Trying to Pick Up the Pieces in Beirut

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A Lebanese woman walks through the rubble of a destroyed apartment block as she returns to see her home in the Southern Suburbs of Beirut.

It was relatively easy for Hussein Abbas to find his belongings from what used to be the 10-story apartment building where he lived in Haret Hriek in South Beirut. A bomb had struck his building around the fourth floor, shearing the upper half clean off. Since he lived on the top floor, what remained of his home was on top of the rubble, "That's my yellow pot, and that heap used to be my stove," said the retired shopkeeper, who is now living in a school building in East Beirut. On this the first day of the cease-fire between Israel and Hizballah, he had returned to collect his possessions, though what remained barely filled the trunk of his car. "Money doesn't matter," he said. "What matters is dignity. I made a home once; I can make it again. We defeated Israel once; we can do it again."

Like Abbas, thousands of the estimated one million Lebanese displaced by the war streamed back to their homes today, despite government warnings about unexploded bombs — and fears that the cease-fire might not hold. In Beirut, that meant a sudden mass migration by refugees who had been living temporarily in the Christian eastern side of the city — which had been largely spared by the Israelis — to the heavily Shia Muslim southern suburbs, which had borne the brunt of the Israeli attack.

Streets that had been nearly empty for a month were now snarled with traffic. Some people had come to see their homes, while others were merely curious, and snapped pictures with cell-phone cameras. The still-smoldering lunar craters of what used to be residential blocks were now filled with a parade of people, scrambling over the concrete slabs and broken widow panes, as if participants in some mass funeral procession, choking on dust and that special acrid smell that comes from burnt buildings. In some areas, rescue crews were still looking for bodies.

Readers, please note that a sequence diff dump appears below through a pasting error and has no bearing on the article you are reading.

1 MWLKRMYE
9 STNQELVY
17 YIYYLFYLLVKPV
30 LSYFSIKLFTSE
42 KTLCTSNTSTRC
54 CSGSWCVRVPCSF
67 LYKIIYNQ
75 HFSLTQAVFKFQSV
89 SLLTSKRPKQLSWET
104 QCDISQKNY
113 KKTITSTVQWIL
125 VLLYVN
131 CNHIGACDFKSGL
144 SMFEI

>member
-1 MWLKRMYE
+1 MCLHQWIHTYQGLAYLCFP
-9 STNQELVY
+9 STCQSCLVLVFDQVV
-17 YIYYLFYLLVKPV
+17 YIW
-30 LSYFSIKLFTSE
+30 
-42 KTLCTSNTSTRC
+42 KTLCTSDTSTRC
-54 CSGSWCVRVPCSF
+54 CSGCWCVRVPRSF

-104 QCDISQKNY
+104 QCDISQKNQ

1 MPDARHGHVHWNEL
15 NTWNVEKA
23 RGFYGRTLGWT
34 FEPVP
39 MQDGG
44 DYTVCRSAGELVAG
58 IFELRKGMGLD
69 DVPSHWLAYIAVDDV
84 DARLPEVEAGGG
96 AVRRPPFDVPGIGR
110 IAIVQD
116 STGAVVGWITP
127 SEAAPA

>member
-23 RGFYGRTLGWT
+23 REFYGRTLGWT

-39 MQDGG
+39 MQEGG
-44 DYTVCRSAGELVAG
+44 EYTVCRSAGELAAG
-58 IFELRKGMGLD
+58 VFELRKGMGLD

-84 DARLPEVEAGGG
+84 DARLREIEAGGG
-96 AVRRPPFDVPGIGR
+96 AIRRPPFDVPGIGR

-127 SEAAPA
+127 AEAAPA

Many expressed pure relief that the conflict appeared to be over. "All we want is peace," said Ali, a tennis coach from Chiyah who had been living with his family at the sports club where he works. His apartment building received only minor damage from a bomb that yesterday destroyed an entire block about 200 yards away. "Let the Israelis give us our country back and there will be no need for resistance." Others were merely stunned. "I used to live there, but I don't know where my building is any more," said Sulieman, a 20 year-old student, pointing to some ruins. And some were raw with anger. "Tell them that we are a thorn in the eye of Israel, an unbroken thorn!" screamed one young man. "We will plant a tree of revenge against America."

Hizballah fighters and supporters were out in force, passing out flags and posters of Hassan Nasrallah, their leader. A new billboard played on the Arabic meaning of his name, declaring "Victory from God, Nasrallah is Back." That evening, as the terrace cafes of East Beirut filled with the first decent sized crowds since the war began, the southern suburbs erupted in fireworks and celebratory gunfire. Divided in war, the city is still divided in peace.